- US stocks were up by 0.70%.
- Fed Chair Powell seems to have given the go-ahead to a rate cut later in the month.
- A rate cut in a growing economy, with unemployment at close to record lows, with no liquidity crisis, and markets at all-time highs would be unusual to say the least.
- But it does bring back memories of 1924 and 1998.
Stocks continued their march higher, advancing by 0.70% for the week, as Fed Chair Jerome Powell pretty much confirmed that a rate cut is on the way.
DON’T FIGHT THE FED
Federal Reserve chair Jerome Powell seemed to give the green light to an interest rate cut later in the month in testimony to Congress this week. While Powell did not say that a cut is definitely on the way, his testimony seems to be leaning that way. Powell highlighted risks to the economy including the trade war, a global economic slowdown, Brexit, and an exploding deficit. The idea now for a rate cut would be to reduce the risks of a recession before the wheels of the economy start moving downhill. Powell said: “The bottom line is, the economy is in a very good place, and we want to use our tools to keep it there.”
Usually, rate cuts happen when inflation is moving higher and/or there is visible stress in the economy. And usually, the Fed is starting from a higher base. Not this time. While the US economy is slowing it is still in slow-growth mode, asset markets are priced at all-time highs, the unemployment rate and the initial claims for unemployment are essentially at all-time lows. Liquidity is everywhere. A rate cut in an economic environment like this has harkened back memories to two other similar Fed moves.
New York Fed Chair Ben Strong cut rates in May, June, and August of 1924 to the lowest rates that were ever set by the Fed. The cuts were not in response to a weak US economy, but rather, to help Britain attract gold back into their country. The cuts led to a wave of speculation. The Fed eventually raised interest rates back to 4% but cut again in March of 1926, not because of a weak economy (the economic outlook was good), but because of a 9.1% sell-off in the Dow. Fed Board member Adolph Miller, the only dissenting vote, said this is “the most costly error committed by it or any other banking system in the last 75 years.” That led to more speculation and eventually the 1929 crash, helped along by a huge trade war (Smoot-Hawley tariff).
In 1998, the Fed reduced rates from 5.5% in September to 4.75% in November and would keep them flat until the following summer when they began to increase rates again. The Fed cut was in response to the Asian financial crisis, a Russian debt default and the near-collapse of the hedge fund, Long-Term Capital Management. The US economy was in good shape at the time, inflation was low, US equity markets were close to all-time highs, and markets were liquid. The market kept right on rising until the crash of 2000.
Time will tell what happens down the road, but for now, the age-old adage of “don’t fight the fed” appears to be the rule of the day.
Highlights of an interview with Robert Wilson, a famous short-seller from the 1960s and 1970s.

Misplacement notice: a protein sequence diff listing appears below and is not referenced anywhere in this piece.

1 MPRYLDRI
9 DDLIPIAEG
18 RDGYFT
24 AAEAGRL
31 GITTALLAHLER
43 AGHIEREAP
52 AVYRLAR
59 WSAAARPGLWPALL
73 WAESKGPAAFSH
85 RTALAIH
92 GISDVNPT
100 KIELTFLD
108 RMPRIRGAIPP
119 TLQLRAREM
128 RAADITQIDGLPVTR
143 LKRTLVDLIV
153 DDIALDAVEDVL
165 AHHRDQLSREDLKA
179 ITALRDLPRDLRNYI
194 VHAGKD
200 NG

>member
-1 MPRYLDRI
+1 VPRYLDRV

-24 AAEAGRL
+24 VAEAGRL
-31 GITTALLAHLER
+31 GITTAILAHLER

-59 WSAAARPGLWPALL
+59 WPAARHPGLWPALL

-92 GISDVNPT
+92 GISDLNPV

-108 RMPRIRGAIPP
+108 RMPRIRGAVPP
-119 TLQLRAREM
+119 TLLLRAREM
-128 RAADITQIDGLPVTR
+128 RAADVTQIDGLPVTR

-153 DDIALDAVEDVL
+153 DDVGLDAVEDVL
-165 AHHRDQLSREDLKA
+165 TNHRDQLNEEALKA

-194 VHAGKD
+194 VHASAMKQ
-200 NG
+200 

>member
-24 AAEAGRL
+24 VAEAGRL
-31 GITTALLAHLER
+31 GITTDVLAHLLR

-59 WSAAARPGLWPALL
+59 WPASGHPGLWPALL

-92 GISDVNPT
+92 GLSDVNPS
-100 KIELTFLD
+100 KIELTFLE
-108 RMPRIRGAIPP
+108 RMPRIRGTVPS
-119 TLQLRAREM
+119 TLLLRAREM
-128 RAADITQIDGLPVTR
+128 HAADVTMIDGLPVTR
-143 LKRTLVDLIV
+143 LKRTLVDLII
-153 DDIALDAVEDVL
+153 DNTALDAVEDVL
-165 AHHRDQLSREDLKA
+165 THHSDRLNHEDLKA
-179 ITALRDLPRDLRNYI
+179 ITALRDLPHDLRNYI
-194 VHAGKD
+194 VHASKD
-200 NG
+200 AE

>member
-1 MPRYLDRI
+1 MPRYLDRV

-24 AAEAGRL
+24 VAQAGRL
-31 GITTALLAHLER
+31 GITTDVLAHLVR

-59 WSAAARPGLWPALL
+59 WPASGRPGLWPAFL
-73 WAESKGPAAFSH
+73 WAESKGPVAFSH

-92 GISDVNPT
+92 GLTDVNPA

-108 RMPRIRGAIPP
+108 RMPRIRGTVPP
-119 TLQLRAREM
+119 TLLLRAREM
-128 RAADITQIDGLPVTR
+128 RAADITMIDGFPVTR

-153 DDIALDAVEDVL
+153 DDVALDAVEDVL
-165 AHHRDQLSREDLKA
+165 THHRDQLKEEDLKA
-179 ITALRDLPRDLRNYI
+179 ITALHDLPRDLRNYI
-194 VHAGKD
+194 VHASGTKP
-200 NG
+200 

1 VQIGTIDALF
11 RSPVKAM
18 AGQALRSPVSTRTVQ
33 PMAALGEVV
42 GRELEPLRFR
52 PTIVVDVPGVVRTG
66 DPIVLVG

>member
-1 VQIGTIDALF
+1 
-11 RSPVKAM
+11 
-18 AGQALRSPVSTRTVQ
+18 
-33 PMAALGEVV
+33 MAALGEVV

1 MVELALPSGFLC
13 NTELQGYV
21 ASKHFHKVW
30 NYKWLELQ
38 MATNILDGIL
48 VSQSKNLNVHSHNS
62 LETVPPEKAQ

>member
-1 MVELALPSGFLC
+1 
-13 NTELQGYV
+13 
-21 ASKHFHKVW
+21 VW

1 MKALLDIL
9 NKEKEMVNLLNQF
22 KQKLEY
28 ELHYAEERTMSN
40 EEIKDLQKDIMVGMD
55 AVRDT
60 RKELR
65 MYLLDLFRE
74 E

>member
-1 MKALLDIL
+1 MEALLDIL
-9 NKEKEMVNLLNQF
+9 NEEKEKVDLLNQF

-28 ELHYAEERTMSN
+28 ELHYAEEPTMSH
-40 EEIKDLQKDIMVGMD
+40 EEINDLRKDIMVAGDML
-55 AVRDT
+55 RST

- Stocks move higher by 1.64% on news of a US/China trade truce.
- Some analysts are looking for a big move higher in the market.
- A stronger than expected payroll report.
- While stocks have moved higher, earnings estimates continue to fall.
- The ISM PMI continues its decline, now at 51.7.
Markets barreled higher this week as US stocks increased by 1.64%, led by news of a truce in the USA-China trade war last Saturday. International stocks were up by 0.64% and bonds were flat. With the market at new highs and the advance-decline line increasing, the technical condition of the market looks solid and some analysts are now predicting a big run-up here in the 5-10% range. That might seem optimistic given lower ISM numbers and declining earnings (see below), but the price of stocks is ultimately based on supply and demand, and right now demand is greater than supply, probably helped by falling bond yields around the world.
One piece of good economic news this week was the jobs report. Nonfarm payroll increased by 224,000, which was much higher than the estimate of 160,000. The better than expected number sent stocks lower by around 1% on Friday (before recovering with just a small loss) as traders worried that a better economy would lower the odds of a Fed rate cut later in July. That is how the market sometimes works in its convoluted way when good economic news is bad market news and the other way around. The unemployment rate did move higher to 3.7% from 3.6%, but that was because of an increase in the total labor force. Year over year wage growth was 3.1% and the average workweek remained unchanged at 34.4 hours.
While equities move higher in price, earnings estimates continue to move lower. According to Refinitiv, estimates were revised lower this week for 2019, 2020, and 2021 by 1.01%, 1.37%, and 2.04% respectively. 2020 estimates hit their peak on 10/12/2018 at $195.68, and have since declined by 5.41% to $185.09. Meanwhile, the S&P 500 has increased by 9.8% during that time. That is a divergence that cannot continue forever.
The Institute for Supply Management’s Purchasing Manager’s Index fell to 51.7. Above 50 is considered expansionary, but the index has been in a downward trend and is now at its lowest level since October of 2016.